'Thelma,' 'Louise' never say die

October 07, 1994|By Ross Peddicord | Ross Peddicord,Sun Staff Writer

Trainer Marilyn Goldman roars with laughter when someone describes her and her jockey, Mary Wiley, as the "Thelma and Louise" of Maryland horse racing.

Goldman, after all, admits she was so nervous she broke out with a fever blister just thinking about working her filly, Miss Claratius, perhaps the best of her generation among Maryland-breds, on a muddy track Sunday at the Bowie Training Center.

But there's no question that this hard-hitting team of women professionals has displayed as much true grit as the horse Goldman trains and Wiley will ride on Sunday in Laurel's %J $100,000 Selima Stakes.

For the first time in years, the Selima, a Grade III event, is drawing a competitive-enough field to recall its glory days as a Grade I stakes. Stormy Blues, considered the second- or LTC third-best filly in the nation, is shipping in from New York and will be ridden by Jose Santos.

Also expected in the lineup is Robert Meyerhoff's improving Special Broad. And then there's Miss Claratius, who has earned her stripes by twice beating Maryland Million Lassie winner Prospector's Fuel and winning three of five starts, including the Debby's Turn Stakes.

No one is selling Goldman, the horse or Wiley, who is showing the best form of her career, short. Not even Raymond Wennik, the millionaire commercial real estate developer who owns and bred Miss Claratius, and said he had never even heard of Wiley before she began riding his horse.

Wennik, who races a large string of horses at the New York tracks with Gary Contessa, said he's used to riding Jerry Bailey or Mike Smith on his stock. "I thought, 'Oh boy, I'm in trouble,' when Mary rode her the first time," Wennik said. "But how can you argue with success?"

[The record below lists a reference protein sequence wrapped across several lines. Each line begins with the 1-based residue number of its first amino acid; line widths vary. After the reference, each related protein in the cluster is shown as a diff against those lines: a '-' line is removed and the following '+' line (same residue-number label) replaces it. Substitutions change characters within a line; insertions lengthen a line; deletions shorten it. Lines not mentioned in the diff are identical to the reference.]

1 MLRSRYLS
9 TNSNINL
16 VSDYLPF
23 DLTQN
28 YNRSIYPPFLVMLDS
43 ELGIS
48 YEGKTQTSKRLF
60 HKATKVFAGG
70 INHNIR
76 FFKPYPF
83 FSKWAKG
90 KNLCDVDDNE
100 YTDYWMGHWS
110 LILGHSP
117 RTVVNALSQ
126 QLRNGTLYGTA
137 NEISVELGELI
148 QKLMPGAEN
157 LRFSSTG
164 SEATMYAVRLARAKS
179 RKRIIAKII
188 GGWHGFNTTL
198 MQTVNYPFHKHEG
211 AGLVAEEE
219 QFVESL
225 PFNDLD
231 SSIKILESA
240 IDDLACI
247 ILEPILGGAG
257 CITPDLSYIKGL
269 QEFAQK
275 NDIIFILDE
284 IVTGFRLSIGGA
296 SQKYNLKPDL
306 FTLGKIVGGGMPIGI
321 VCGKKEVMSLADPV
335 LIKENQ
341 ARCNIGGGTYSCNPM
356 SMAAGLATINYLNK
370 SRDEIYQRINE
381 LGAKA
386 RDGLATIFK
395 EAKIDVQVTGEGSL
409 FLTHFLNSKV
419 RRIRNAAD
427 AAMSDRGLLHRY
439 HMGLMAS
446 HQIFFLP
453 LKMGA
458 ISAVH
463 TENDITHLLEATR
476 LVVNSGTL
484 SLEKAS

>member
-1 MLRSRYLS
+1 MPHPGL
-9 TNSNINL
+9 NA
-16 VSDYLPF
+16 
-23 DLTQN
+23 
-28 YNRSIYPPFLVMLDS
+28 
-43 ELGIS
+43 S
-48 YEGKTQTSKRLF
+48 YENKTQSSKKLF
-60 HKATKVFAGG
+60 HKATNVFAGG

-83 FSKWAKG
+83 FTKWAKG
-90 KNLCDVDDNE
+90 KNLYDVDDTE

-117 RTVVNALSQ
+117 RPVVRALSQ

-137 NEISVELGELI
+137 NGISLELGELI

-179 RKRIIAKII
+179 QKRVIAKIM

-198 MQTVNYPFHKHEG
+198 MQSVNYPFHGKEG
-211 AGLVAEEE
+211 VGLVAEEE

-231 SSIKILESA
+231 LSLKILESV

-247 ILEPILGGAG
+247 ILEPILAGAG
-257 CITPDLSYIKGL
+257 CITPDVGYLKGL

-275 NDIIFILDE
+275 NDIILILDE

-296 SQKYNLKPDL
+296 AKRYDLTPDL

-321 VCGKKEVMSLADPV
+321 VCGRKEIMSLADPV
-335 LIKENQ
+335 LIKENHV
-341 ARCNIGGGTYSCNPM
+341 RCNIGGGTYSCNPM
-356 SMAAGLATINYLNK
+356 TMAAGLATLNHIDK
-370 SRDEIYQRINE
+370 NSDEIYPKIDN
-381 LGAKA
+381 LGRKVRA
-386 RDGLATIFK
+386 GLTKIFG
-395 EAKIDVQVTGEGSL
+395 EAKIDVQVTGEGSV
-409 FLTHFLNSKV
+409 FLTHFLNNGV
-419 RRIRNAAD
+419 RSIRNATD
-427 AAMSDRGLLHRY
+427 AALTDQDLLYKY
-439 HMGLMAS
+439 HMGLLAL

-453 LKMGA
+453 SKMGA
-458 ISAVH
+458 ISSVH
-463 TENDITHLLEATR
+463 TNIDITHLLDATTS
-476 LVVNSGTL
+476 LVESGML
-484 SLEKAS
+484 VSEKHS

Now Wennik is not only comfortable with Wiley riding, but admires Goldman's no-nonsense approach to the game.

"Marilyn tells it like it is," said Wennik. "If you can't take it, you better get on your bicycle and pedal away. This is one hard-working lady, and although she's a small trainer [sometimes with as few as two runners in her barn], she's definitely not small-time."

For 15 years, Goldman, who grew up very much a city girl in northwest Washington, D.C., has been toiling on Bowie's backstretch, first as a groom, then as a stable foreman, and finally as a trainer since 1983, waiting for that one big horse to come along, not only for the financial rewards, but to define her career.

"For years, I've sent her nothing but wrecks, my castoffs from New York," said Wennik. "Finally, she got a good one."

Wiley has shown just as much pluck as Goldman.

Wiley grew up in Annapolis, riding ponies in horse shows against her classmate, Andrea Seefeldt. But Wiley had a different career in mind than Seefeldt, who is now the state's leading woman jockey.

Wiley wanted to be a Maryland state trooper.

That all changed when she took a job walking hots at Bowie. "People naturally assumed I wanted to be a jockey," Wiley recalled. "But I didn't, at first. Then someone told me 'You can't be a jock. You're a girl.'

"Tell me I can't do something, and I'm the type of person that's going to do everything I can to prove you wrong.'"

Wiley began riding at 25, but her career was cut short by a freak training accident at Bowie. A horse she was riding bolted while crossing the covered bridge leading to the track from the stable area, and crushed Wiley's leg.

The anterior cruciate ligament in her knee was severed, which meant it was going to be hard enough for her to walk again without a limp, much less ride a horse.

For 2 1/2 years, Wiley underwent a series of operations and therapy, and decided, earlier this year, at 31, that she was set for a comeback.

Now even she marvels at how well she's doing.

What's made the difference?

Trainer Eddie Gaudet said: "Not only does she have a lot of talent and ability and works hard, but you don't ever feel slighted that Mary is not giving her best.

"She listens and she's never once gotten one of my horses in trouble. She's riding better now that she's come back, because she's really concentrating and is eager to do well."

Wiley agrees. "This is my second chance and I'm sitting on some pretty nice stock," she said. "I owe what I've done to the people who have been putting me on their horses.

"Now that I've got this chance, nothing in the world is going to get in my way from making the most of it. I'm devoting everything I have to my career."

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